BlackBerry patent for a camera disabling mechanism

BlackBerry patent for a camera disabling mechanism
In order to prevent visitors or staff from taking pictures in restricted areas, Research In Motion has filed a patent for a camera disabling system in mobile phones. The application includes different solutions to limit the use of a camera (by deactivating it, or by preventing the cover lens from opening) in such predefined zones, where taking photographs is prohibited.

One way to achieve that, is by using a removable key. It could be “a pin with detectable physical characteristics required to activate” or deactivate picture taking. Another idea is for the key to be a programmable chip/card, which to have information recorded on it, required to activate/deactivate the camera. Such a pin, can also be used, to prevent the camera lens cover from opening and with a security tag attached to it, it will be apparent if it has been tampered with. Also, in such work/company areas, the employees could be obliged to connect their devices to a cradle(or a cable of some sort), which to disable the integrated camera.

The non-physical solution includes the use of a GPS and/or a wireless network access. Data, pinpointing the geo boundaries of the restricted area can be stored on the device and compared to its current location via the GPS or wireless network. If it identifies the cameraphone as positioned within those coordinates, the camera will be automatically deactivated, by software previously loaded on the device.If a software application  has been preloaded on a phone (think the Remote Admin type), a third party (company management) can use it, to disable the camera for a certain period of time. This could be helpful when attending a confidential meeting for example.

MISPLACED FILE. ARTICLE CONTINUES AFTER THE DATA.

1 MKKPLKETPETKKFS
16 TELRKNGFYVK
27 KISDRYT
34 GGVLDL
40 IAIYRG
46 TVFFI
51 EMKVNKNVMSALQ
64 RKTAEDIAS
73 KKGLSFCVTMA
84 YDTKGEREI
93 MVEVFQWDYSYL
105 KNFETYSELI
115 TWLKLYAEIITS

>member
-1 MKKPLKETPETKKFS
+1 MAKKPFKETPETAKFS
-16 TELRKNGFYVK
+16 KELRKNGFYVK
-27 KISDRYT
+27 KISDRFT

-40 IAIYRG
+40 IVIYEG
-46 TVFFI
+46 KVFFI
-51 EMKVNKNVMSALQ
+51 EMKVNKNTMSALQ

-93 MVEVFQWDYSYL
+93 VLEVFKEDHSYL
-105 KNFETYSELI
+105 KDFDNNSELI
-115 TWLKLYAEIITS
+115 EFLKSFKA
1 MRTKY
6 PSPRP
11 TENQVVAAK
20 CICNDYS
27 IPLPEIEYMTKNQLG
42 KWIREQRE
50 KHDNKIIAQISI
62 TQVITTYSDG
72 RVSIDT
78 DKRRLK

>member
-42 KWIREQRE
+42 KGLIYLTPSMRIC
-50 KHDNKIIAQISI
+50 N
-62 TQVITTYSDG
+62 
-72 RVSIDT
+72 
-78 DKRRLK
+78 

We will keep you updated on any future developments.

source: FCC via EngadgetMobile


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3 Comments

1. stuntz unregistered

why dont they just make a back that covers the camera? it will cost them next to nothing, and they'll get their money's worth.

2. Sean unregistered

why? because if you can put a cover on them on you can take them off...pretty simple solution that wouldn't work if you can take it off. Unless you want to permanently attach it to the phone, but I wouldn't imagine people wanting to walk into a building that imposes a permanent backing on their phone....

3. Indian

Posts: 1; Member since: Aug 27, 2009

I guess blackberry is trying make money out of this option. If they are so focused on customer satisfaction, any mobile manufacture could manufacture high end phones without a camera (or) they could provide an option (with installation kit cd) where by users could uninstall the software that would enable the camera.

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